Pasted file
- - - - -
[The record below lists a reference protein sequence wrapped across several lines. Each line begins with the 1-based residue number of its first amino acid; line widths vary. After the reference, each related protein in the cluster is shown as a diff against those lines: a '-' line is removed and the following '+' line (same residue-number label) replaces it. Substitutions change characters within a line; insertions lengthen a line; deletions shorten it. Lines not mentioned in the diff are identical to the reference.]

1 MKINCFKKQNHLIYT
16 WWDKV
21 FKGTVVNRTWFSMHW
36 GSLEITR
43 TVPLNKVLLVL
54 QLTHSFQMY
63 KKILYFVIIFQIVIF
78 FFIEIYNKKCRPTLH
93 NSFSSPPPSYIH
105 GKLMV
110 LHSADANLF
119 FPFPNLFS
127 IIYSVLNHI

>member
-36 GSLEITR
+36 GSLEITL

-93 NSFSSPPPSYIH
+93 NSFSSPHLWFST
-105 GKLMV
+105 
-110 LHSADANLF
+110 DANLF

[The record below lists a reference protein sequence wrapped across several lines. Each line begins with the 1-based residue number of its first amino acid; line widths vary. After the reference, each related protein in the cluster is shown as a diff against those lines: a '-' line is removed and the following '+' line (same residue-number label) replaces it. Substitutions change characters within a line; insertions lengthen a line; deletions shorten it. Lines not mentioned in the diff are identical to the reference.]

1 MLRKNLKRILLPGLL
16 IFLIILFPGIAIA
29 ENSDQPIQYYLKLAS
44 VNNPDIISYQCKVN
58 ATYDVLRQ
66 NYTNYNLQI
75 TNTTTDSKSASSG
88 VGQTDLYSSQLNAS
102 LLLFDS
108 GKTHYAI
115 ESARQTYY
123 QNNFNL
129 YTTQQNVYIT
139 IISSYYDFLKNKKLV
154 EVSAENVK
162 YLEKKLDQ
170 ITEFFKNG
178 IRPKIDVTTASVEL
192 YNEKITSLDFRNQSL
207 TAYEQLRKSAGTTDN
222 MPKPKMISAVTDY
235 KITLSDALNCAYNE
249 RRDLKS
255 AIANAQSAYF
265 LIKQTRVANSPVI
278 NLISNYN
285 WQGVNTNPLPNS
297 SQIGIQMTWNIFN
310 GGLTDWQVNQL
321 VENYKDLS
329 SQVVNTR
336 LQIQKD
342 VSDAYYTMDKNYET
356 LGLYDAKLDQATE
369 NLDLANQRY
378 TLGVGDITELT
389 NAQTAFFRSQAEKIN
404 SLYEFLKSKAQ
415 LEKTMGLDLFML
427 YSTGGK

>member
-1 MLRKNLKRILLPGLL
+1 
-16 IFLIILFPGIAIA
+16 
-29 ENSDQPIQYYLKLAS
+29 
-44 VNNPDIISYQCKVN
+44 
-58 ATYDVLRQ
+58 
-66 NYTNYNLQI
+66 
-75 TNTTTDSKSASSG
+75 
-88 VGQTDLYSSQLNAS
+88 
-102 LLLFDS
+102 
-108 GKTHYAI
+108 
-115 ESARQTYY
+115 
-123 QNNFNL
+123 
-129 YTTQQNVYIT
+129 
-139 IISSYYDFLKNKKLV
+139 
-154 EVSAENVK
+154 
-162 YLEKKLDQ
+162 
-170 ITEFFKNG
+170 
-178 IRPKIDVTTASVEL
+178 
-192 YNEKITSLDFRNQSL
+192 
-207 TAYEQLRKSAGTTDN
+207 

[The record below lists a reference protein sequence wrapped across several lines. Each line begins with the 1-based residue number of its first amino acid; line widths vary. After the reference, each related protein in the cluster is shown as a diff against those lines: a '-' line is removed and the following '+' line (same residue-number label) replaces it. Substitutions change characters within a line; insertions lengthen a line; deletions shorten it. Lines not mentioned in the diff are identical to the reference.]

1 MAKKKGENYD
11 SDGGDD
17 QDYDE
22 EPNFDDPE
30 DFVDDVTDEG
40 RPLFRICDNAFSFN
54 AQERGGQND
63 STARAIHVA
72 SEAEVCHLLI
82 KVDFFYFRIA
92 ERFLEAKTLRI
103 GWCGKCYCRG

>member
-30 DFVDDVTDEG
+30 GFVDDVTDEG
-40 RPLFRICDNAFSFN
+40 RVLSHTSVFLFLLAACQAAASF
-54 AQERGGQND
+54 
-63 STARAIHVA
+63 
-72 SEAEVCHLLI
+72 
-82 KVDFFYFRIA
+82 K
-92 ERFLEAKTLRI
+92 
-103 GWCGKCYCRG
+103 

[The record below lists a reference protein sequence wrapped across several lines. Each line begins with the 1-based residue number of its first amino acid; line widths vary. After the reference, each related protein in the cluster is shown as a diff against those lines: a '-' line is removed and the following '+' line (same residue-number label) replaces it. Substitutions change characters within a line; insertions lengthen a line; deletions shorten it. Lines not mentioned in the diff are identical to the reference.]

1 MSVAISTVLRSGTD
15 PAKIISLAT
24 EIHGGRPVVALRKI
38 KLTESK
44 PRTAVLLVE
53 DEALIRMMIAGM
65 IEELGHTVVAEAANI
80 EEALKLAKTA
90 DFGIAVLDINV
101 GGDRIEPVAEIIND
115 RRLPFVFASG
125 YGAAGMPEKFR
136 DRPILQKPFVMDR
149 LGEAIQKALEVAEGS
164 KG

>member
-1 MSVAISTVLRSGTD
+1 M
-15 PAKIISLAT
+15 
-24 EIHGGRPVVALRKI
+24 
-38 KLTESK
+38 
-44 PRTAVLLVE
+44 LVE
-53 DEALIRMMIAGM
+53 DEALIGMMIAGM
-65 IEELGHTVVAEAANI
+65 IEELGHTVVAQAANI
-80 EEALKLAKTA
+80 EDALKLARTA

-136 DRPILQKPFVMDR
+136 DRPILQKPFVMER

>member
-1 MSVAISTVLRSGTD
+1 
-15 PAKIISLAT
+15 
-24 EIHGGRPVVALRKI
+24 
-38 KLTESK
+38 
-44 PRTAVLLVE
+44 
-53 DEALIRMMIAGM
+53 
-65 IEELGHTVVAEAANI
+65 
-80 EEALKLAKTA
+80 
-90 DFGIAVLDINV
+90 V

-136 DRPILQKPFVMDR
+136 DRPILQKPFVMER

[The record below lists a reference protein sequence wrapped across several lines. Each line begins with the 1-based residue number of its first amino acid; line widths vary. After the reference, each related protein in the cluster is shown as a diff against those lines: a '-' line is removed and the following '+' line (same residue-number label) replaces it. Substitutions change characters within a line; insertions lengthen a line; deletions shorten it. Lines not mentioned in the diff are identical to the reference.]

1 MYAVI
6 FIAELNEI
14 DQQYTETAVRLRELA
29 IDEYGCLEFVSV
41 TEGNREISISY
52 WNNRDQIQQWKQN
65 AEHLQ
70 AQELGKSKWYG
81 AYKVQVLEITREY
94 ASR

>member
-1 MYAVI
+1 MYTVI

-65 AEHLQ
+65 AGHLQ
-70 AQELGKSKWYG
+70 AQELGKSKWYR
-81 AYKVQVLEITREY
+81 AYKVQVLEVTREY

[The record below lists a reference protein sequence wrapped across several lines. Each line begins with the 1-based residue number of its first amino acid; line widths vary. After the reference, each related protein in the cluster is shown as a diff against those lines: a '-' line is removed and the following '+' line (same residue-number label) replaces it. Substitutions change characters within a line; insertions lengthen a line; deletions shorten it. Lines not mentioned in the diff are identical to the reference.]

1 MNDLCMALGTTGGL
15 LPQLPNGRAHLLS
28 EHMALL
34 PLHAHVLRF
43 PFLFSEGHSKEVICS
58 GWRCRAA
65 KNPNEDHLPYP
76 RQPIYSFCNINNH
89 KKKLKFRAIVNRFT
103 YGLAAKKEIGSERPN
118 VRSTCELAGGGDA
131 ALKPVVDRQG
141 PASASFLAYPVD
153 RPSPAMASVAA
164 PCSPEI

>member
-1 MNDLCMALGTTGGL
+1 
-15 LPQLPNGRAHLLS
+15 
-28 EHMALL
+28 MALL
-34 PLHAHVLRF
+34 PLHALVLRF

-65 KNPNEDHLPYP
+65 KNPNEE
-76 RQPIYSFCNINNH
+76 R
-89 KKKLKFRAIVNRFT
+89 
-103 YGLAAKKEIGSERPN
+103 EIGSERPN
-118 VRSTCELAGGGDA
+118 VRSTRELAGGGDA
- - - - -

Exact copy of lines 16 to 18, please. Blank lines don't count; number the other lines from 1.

-36 GSLEITR
+36 GSLEITL

-93 NSFSSPPPSYIH